The space-time risk window associated with near-repeat burglary patterns would seem to present a natural opportunity for burglary prevention efforts. However, constraints associated with the reporting of, police response to, and space-time patterning of burglaries can reduce the crime prevention potential of such efforts. To better estimate the crime prevention potential of focusing on near-repeat burglaries, we studied burglary patterns in 10 U.S. cities. Descriptive aspatial and spatial statistics were used to answer the research questions. Significant space-time clustering does not necessarily indicate an actionable near-repeat problem. Police analysts and researchers should also consider the crime prevention potential of focusing on near repeats-in other words, the proportion of burglaries that are preventable. The results of this test provide new information to guide the implementation and evaluation of crime prevention efforts focused on near-repeat events.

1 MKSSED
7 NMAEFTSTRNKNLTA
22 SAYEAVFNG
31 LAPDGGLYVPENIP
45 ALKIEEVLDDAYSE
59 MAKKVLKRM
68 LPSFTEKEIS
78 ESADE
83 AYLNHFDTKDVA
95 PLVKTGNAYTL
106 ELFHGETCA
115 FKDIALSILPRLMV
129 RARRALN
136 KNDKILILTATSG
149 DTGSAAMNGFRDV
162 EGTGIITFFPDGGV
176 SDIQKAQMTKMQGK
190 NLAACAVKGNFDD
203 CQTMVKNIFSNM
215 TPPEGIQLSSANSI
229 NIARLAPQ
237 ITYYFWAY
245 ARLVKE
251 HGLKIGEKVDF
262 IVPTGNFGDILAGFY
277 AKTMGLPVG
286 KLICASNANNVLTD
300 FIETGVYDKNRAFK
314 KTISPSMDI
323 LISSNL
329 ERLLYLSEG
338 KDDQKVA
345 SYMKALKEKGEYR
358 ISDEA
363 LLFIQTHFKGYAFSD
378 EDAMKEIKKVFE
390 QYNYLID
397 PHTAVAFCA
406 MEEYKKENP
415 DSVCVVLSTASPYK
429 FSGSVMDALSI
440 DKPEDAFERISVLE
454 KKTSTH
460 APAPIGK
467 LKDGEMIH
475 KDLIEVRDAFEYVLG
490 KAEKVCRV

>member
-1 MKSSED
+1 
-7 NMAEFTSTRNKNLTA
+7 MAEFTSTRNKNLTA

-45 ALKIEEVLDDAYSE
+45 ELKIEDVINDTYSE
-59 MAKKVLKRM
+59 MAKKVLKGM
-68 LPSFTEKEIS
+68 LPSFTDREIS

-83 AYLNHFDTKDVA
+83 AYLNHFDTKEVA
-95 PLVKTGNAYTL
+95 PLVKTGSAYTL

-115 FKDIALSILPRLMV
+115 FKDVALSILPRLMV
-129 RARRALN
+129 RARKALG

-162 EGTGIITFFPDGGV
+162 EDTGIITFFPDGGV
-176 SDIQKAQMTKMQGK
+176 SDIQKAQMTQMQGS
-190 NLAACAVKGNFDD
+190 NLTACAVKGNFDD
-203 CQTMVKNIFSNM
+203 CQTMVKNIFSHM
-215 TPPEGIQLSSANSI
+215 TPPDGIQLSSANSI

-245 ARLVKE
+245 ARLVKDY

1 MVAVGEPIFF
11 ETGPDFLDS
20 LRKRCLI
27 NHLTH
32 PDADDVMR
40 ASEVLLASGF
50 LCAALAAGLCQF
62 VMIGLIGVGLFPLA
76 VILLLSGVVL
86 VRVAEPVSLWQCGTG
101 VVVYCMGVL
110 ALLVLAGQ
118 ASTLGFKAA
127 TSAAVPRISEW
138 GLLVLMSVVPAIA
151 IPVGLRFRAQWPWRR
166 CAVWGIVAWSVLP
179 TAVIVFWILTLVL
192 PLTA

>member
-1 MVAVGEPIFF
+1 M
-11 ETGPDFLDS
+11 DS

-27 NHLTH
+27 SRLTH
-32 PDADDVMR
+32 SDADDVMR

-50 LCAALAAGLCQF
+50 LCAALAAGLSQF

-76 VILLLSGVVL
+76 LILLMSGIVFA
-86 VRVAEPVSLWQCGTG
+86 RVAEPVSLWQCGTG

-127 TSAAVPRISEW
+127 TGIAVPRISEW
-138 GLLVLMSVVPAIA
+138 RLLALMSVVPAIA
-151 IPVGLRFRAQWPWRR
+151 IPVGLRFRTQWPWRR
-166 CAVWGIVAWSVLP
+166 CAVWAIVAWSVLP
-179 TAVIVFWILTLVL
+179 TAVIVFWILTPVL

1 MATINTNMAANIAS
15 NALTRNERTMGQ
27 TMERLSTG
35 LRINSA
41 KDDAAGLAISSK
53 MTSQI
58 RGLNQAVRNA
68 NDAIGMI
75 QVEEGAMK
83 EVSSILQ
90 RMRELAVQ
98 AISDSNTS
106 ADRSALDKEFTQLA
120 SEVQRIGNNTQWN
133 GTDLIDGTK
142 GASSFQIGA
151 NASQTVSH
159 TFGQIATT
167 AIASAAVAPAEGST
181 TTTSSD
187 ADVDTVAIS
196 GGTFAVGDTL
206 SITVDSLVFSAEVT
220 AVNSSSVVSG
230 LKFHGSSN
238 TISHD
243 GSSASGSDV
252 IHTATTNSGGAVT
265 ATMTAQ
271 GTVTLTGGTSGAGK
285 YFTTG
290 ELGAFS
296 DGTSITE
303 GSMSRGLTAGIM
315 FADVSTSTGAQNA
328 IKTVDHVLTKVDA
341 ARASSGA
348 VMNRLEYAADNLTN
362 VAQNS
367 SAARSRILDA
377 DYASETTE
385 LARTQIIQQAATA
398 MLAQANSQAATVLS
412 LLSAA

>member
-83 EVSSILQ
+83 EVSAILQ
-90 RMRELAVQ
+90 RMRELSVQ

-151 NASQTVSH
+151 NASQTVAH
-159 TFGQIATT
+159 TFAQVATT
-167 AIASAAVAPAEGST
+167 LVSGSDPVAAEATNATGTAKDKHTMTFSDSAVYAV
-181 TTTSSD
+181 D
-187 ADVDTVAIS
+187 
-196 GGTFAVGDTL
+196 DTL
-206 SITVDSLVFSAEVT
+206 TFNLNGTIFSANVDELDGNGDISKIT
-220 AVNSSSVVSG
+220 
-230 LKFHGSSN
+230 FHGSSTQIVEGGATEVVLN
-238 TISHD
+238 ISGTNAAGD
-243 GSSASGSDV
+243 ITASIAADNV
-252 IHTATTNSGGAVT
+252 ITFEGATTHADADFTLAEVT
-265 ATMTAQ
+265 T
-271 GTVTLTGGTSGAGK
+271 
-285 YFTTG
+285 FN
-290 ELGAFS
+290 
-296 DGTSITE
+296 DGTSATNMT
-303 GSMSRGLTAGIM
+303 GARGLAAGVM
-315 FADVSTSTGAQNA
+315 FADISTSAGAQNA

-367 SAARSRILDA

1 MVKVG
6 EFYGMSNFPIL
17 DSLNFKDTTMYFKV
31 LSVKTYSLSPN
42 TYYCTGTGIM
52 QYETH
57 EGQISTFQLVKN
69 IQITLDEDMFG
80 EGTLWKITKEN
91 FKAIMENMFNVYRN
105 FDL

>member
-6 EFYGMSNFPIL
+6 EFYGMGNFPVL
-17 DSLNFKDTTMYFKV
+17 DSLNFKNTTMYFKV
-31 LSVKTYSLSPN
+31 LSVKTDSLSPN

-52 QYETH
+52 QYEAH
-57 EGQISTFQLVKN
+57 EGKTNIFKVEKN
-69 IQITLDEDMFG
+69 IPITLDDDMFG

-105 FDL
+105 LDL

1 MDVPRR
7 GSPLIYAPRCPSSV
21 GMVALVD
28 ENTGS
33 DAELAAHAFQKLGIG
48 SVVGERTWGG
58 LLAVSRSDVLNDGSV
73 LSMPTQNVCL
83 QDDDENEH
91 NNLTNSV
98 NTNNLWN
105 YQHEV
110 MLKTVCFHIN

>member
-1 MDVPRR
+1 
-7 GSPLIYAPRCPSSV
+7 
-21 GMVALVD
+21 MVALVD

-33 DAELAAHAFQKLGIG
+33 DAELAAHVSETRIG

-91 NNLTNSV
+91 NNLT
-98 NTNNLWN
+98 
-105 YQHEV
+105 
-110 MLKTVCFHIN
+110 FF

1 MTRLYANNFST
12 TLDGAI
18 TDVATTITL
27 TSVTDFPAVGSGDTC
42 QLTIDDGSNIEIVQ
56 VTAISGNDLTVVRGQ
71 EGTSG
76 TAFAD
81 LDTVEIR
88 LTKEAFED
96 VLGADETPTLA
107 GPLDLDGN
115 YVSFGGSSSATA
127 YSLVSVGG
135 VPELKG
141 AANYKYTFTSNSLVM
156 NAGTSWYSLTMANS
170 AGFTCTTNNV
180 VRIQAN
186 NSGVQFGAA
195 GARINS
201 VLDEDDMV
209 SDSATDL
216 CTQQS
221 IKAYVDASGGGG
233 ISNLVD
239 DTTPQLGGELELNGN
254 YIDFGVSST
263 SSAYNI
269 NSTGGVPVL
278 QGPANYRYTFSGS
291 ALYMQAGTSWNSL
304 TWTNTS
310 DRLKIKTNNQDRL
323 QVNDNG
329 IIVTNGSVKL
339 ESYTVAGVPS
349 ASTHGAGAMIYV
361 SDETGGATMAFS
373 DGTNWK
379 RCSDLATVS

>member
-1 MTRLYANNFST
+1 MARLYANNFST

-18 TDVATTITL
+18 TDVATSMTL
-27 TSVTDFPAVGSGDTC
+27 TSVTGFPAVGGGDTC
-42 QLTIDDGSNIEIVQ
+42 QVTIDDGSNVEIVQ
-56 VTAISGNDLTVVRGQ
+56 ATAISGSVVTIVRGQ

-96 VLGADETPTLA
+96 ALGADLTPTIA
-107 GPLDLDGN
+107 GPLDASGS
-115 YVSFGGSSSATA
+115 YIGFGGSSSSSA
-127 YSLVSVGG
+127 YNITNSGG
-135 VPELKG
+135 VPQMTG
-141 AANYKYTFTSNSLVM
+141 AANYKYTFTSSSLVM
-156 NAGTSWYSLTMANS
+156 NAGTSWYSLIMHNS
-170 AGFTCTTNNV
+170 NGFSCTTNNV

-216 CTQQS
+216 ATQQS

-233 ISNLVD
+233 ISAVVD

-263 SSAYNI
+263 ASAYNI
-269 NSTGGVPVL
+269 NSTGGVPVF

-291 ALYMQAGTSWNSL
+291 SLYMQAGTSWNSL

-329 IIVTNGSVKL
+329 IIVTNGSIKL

Quantifying crime prevention potential of near-repeat burglary